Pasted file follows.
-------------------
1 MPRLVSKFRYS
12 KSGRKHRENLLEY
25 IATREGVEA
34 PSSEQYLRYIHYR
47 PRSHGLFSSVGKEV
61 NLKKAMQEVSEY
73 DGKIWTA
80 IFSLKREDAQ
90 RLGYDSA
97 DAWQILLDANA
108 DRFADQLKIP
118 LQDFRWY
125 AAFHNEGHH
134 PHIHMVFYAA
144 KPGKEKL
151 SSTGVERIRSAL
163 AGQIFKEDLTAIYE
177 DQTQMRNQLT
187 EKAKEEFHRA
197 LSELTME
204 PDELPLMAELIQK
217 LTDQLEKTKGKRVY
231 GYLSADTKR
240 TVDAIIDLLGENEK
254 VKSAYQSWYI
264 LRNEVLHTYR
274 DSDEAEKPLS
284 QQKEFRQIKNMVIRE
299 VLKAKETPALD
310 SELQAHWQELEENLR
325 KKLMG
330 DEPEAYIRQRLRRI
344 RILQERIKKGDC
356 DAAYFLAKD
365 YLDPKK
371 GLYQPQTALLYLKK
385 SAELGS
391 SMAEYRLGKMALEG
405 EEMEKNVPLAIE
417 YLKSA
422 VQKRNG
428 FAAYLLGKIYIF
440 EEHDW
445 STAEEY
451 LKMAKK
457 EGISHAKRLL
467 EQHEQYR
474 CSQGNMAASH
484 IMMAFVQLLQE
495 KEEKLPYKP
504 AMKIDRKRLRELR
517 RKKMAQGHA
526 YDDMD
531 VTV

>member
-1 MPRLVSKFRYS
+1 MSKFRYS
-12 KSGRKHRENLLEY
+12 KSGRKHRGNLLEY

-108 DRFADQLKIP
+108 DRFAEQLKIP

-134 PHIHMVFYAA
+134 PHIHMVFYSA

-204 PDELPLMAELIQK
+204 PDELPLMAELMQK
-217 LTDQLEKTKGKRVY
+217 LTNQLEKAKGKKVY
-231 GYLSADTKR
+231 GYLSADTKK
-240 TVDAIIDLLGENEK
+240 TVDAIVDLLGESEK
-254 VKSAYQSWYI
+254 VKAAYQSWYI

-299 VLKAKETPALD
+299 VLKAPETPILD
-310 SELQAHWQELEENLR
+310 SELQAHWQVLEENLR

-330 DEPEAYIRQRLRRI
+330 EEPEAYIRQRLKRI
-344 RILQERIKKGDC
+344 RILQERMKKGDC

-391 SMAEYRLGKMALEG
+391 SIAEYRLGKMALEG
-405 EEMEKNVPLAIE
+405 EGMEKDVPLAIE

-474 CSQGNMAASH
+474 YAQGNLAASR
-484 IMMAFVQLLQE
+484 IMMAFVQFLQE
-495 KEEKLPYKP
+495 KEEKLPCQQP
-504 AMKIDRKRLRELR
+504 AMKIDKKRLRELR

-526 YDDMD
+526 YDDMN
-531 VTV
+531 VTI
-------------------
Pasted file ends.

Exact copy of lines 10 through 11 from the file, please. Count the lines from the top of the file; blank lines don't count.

97 DAWQILLDANA
108 DRFADQLKIP